On the back of the Incredible S you'll find a large camera lens and dual-LED photo lights, plus an external speaker. The SIM card and microSD memory card slots are both beneath the phone's 1450mAh battery, with a 3.5mm headphone socket present on the top of the handset. The only button we've really missed is a dedicated camera button, though this is par for the course when it comes to HTC smartphones.
More than any other phone manufacturer in the world, HTC is renowned for its unique user experience — a software layer it calls HTC Sense. This experience was introduced on the company's old Windows Mobile 6 devices and has evolved through HTC's Android range to be what we see today on the Incredible S. This is Sense 2.1 and it has everything we saw on the Desire HD last year, plus a few new tricks up its sleeve. Now when a user accesses the phone's applications menu, for example, the list is paginated into separate vertical pages rather than one long, cumbersome list. You can also filter this view by the categories All, Frequent and Downloaded.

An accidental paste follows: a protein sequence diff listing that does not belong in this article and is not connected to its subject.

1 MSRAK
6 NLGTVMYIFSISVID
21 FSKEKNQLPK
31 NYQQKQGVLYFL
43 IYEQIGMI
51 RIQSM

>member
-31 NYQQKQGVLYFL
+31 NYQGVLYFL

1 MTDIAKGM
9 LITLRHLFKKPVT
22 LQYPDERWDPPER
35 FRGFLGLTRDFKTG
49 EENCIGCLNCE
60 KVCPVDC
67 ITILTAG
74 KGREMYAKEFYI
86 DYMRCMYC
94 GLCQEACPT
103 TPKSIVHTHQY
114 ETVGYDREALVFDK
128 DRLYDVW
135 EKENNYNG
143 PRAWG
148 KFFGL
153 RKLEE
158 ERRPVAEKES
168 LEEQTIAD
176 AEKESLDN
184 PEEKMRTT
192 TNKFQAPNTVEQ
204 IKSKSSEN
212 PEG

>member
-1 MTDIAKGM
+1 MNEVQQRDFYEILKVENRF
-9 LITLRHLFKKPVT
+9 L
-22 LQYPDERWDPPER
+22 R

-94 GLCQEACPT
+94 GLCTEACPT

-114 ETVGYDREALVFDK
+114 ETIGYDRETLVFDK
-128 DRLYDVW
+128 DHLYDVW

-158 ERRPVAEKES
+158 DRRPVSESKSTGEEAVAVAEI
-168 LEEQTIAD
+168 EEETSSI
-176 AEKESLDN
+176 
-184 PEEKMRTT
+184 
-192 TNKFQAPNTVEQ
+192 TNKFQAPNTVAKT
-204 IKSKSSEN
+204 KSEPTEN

Another new element we love is the Quick Settings tab added to the notifications window. When you drag down the notifications "curtain" you see a scrollable list of recently accessed apps (like the multitasking window you get when you hold the Home key), plus a tab found on the bottom of the window to switch to a checklist of connectivity features. From here you can quickly switch Wi-Fi and Bluetooth on and off, turn off 3G data or hit a shortcut to access the full Settings menu for the phone.